Shifting Electoral Landscape May Favor Chareidi Parties


Whereas only a few weeks ago, Yisrael Beiteinu chairman Avigdor Lieberman was declaring that in the next government, the Housing and Interior Ministries would be taken out of the hands of Shas and transferred to Likud-Beiteinu, it now appears that Lieberman may not be in a position to dictate ministerial assignments.

The rapidly shifting Israeli electoral landscape may in fact favor the chareidi parties and others, putting Netanyahu and Lieberman at an unexpected disadvantage.

As political columnist M. Carmeli pointed out in Friday’s Hamodia (Hebrew edition), if current poll predictions are borne out, the chareidi parties could be in a strong negotiating position come January 22. For example, if as forecast, Jewish Home gets 15 seats, Shas 13 and UTJ 6, that would create the possibility, if only for negotiating purposes, of a bloc larger than Likud-Beiteinu and coalition-making vistas that might include Labor or Livni.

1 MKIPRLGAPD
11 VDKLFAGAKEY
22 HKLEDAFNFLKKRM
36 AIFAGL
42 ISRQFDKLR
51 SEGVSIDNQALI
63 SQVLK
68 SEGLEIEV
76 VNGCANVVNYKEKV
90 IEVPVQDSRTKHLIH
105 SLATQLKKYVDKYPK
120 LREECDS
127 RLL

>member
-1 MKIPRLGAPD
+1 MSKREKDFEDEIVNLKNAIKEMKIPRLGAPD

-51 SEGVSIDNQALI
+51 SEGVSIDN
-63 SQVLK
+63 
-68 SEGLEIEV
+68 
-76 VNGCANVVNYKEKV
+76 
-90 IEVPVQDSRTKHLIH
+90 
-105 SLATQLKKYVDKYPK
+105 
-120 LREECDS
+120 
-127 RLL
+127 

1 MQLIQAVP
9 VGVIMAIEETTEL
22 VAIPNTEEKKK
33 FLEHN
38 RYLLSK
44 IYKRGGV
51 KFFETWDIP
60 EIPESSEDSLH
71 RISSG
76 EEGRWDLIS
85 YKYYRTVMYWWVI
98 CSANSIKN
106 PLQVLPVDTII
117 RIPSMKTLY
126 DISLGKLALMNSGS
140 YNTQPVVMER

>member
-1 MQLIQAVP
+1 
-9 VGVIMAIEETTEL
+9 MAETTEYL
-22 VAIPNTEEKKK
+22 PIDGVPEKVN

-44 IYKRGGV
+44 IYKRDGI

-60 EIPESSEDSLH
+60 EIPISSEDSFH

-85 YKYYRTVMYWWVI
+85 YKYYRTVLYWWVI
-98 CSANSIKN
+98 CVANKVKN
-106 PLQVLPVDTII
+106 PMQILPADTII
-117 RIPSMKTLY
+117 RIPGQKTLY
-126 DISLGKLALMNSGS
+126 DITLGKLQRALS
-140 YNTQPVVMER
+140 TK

Editorials in the Hebrew editions of Hamodia and Yated Ne’eman took Netanyahu-Lieberman to task for their high-handed treatment of their present chareidi coalition partners, ready to dispense with them as soon as the elections confirm their poll ratings.

But now, warned Yated, the prospect of a governing coalition of center-left and chareidi parties excluding Likud-Beitienu was a possible outcome.

“Such a coalition will not hurt us because it needs us… The level of incitement (against chareidim) will also subside — as it always does when the Left-Center rules.

“The Likud doesn’t know how to rule… Let the Likud-Beiteinu sit in the opposition and learn that it does not own the government,” the editorial said.

Meanwhile, United Torah Judaism announced an emergency mass meeting on Thursday of this week at Binyamei Haumah, the large auditorium in central Yerushalayim. Gedolei Yisrael are scheduled to appear, in a concerted effort to mobilize support for UTJ candidates in what many see as a historic election. The threatened draft of yeshivah students, as well as severe budget cutbacks, head the agenda.

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